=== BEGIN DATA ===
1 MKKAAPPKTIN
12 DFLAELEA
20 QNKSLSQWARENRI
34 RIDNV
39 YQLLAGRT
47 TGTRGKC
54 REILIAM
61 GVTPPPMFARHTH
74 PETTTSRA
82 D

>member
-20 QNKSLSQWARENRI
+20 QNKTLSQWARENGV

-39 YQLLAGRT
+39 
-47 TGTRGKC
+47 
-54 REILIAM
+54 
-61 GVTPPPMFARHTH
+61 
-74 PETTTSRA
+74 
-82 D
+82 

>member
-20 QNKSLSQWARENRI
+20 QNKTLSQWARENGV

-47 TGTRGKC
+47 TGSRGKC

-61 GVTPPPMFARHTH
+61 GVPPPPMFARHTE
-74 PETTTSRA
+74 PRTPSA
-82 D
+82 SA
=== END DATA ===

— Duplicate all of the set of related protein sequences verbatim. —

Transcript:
1 MKKAAPPKTIN
12 DFLAELEA
20 QNKSLSQWARENRI
34 RIDNV
39 YQLLAGRT
47 TGTRGKC
54 REILIAM
61 GVTPPPMFARHTH
74 PETTTSRA
82 D

>member
-20 QNKSLSQWARENRI
+20 QNKTLSQWARENGV

-39 YQLLAGRT
+39 
-47 TGTRGKC
+47 
-54 REILIAM
+54 
-61 GVTPPPMFARHTH
+61 
-74 PETTTSRA
+74 
-82 D
+82 

>member
-20 QNKSLSQWARENRI
+20 QNKTLSQWARENGV

-47 TGTRGKC
+47 TGSRGKC

-61 GVTPPPMFARHTH
+61 GVPPPPMFARHTE
-74 PETTTSRA
+74 PRTPSA
-82 D
+82 SA